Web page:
Kansas City is maintaining a spot firmly in the middle of the pack among the top 25 Midwestern startup cities — in large part thanks to a $100-plus million growth equity investment in PayIt earlier this year, according to a new ranking by M25.
The mega-round for Kansas City’s leading GovTech startup kept the City of Fountains above water as M25 — an influential venture fund in Chicago with Kansas City portfolio companies like backstitch, Super Dispatch and Zohr — examined 54 Midwest cities based on startup activity, access to resources and business climate.
Kansas City (including Olathe, Overland Park, Lenexa and Independence) ranked No. 13 on M25’s 2019 Best of the Midwest list — up from No. 14 in 2018.
Neighboring St. Louis scored No. 5.
Click here to see the Top 25 in the ranking.
“Each Midwest city is in a race to attract, grow and retain tech startups — and some are ahead in that race while others are… getting lapped,” said Victor Gutwein, founder and managing partner at M25. “Our goal has been to provide an analytical, objective benchmark to help entities and individuals determine how ecosystems are performing relative to each other.”
Leawood-based C2FO’s $200 million round in August was not counted for the 2019 ranking because it missed the June 30 data pull off, Gutwein noted, which should boost Kansas City’s standing in 2020.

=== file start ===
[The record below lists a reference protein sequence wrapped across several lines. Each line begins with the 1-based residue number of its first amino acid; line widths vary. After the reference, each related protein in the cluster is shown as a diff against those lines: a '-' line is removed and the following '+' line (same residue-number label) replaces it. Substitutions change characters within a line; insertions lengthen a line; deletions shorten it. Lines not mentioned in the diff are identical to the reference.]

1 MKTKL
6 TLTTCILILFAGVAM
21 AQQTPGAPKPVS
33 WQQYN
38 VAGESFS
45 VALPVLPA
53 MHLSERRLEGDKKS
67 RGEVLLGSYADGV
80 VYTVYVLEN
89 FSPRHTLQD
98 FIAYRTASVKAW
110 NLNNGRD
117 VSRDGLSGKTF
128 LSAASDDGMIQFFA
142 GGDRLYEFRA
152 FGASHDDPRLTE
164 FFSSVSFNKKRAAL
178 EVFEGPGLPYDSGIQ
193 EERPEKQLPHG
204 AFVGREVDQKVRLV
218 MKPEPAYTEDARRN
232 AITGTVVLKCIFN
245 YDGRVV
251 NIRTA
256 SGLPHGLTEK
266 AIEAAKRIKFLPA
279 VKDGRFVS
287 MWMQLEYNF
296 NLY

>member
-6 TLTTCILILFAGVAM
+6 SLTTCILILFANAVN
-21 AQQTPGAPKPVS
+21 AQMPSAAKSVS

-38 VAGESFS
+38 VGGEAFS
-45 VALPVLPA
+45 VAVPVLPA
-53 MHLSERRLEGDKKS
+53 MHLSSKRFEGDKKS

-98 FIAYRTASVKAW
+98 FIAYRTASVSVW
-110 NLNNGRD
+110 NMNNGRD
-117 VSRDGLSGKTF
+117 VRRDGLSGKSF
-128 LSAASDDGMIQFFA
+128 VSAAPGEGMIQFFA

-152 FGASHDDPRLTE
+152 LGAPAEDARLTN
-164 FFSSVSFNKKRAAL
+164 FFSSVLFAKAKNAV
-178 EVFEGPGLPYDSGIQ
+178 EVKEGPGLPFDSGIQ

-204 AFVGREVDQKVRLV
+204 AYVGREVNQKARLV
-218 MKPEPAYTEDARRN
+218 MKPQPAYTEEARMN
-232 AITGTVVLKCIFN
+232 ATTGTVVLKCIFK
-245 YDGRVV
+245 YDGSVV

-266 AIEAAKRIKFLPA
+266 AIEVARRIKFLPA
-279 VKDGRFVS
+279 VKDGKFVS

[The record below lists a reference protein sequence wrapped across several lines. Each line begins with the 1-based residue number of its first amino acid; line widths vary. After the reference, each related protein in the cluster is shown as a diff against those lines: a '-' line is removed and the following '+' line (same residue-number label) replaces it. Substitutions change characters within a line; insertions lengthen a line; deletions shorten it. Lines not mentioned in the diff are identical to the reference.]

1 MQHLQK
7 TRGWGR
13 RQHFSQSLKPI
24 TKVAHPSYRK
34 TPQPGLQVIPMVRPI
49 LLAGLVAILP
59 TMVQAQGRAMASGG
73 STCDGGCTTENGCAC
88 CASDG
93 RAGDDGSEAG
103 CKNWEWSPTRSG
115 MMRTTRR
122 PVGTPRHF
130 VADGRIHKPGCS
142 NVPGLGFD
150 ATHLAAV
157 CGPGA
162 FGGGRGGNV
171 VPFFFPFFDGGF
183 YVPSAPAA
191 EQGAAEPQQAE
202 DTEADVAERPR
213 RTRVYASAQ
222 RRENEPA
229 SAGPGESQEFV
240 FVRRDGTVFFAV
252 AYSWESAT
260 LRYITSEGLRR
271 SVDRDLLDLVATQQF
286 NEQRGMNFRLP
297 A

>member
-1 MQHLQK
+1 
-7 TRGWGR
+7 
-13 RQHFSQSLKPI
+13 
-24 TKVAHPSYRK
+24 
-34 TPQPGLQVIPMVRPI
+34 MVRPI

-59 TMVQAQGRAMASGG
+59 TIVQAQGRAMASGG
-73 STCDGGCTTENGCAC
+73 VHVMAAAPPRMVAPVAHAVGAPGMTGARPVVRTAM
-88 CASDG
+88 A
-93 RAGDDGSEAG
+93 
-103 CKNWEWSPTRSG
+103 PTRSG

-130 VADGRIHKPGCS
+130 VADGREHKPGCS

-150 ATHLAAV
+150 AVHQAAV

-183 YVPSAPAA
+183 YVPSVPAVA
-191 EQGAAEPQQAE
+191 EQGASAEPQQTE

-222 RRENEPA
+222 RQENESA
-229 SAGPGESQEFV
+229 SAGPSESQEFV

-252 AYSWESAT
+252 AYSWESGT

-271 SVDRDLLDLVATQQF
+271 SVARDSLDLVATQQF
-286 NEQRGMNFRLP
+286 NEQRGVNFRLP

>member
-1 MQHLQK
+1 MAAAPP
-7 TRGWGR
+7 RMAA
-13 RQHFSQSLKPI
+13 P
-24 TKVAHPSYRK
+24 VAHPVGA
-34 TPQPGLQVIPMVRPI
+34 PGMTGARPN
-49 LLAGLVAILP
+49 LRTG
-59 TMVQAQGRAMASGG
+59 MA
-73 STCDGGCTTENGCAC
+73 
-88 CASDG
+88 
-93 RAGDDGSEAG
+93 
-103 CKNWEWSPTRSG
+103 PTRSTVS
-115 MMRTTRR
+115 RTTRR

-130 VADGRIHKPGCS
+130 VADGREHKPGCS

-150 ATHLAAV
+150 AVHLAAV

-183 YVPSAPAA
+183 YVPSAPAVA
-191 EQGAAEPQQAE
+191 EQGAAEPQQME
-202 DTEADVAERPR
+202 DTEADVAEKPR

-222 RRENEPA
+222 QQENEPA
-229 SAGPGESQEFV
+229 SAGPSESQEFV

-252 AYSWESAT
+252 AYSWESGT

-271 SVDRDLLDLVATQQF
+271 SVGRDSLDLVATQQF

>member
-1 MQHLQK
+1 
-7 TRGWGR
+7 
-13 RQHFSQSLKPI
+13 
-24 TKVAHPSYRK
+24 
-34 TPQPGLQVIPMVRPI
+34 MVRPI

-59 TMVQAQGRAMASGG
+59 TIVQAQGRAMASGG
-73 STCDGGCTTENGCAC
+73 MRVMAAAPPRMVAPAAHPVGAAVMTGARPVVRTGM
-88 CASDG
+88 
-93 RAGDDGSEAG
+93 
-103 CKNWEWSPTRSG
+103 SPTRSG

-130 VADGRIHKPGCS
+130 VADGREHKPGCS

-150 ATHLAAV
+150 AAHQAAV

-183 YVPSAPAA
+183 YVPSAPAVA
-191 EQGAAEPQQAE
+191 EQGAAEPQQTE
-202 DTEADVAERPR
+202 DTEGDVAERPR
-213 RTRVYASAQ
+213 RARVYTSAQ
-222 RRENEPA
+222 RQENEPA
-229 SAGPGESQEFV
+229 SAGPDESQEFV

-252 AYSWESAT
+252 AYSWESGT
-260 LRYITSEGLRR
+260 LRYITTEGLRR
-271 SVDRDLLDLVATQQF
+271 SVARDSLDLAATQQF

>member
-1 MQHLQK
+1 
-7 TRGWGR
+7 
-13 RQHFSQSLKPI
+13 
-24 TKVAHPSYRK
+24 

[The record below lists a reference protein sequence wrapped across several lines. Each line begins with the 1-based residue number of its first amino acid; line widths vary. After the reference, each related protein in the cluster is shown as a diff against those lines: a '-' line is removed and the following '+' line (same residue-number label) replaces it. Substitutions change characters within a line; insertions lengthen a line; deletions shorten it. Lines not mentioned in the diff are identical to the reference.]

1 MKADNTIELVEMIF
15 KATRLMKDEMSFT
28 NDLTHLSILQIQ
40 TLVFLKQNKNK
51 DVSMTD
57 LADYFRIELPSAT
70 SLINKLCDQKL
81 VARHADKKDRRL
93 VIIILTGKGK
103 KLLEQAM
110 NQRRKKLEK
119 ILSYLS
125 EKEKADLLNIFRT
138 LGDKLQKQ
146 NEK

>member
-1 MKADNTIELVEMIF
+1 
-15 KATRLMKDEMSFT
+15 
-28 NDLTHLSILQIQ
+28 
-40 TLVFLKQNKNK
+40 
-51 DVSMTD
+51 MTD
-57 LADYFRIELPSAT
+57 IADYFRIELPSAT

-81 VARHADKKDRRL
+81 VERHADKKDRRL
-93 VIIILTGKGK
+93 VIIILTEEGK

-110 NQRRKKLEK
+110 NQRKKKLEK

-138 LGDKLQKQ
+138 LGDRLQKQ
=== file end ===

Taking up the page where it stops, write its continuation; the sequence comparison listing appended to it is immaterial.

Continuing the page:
Click here to read Gutwein’s and others’ thoughts on momentum building in KC.
Within M25’s rankings, Kansas City scored most dramatically lower on business climate — a measure of how conducive the city’s economic environment is to attract and scale a business. Kansas City was dinged particularly on quality airport access and population reach. Tax climate, cost of living and gross domestic product were among more significant strengths in this area.
Areas where KC is weak (according to M25’s findings):
- No significant university ecosystem
- Few large (Fortune 500) companies
- Techstars Kansas City wasn’t active in 2019 (a Techstars program carries more weight than an average accelerator in M25’s list because of the rankings incorporated from the Seed Accelerator Rankings Project)
- Neither Kansas nor Missouri are considered competitive in direct state investment programs (whether it be a tax credit program, a fund-of-funds focused on the state, or direct investment arms like InvestNebraska or Elevate Ventures in Indiana)
- Airport quality and population reach are weaker than other cities of similar size
Areas where KC is strong:
- The tax climate is better relative to other Midwest states
- Educated workforce (not as high as a college town like Ann Arbor, Michigan, or Madison, Wisconsin, but stronger than most others in the Top 25)
- Fares well on “Big Outcomes,” which factors in exits over $50 million and fund raises over $50 million
- Scores well on creating liquidity, with a good rank in number of exits and percent of deals that exit
“Candidly, I felt Kansas City was more vibrant than the rankings showed,” Gutwein said. “But this could also be because I am an early stage digital technology investor, and Kansas City may be (and to me anecdotally is) stronger in this category than some other cities ranked above it — probably because these cities have a more mature ecosystem and/or have deep strengths in some areas we (as an investor) don’t look at, like life sciences, but still would register on these rankings.”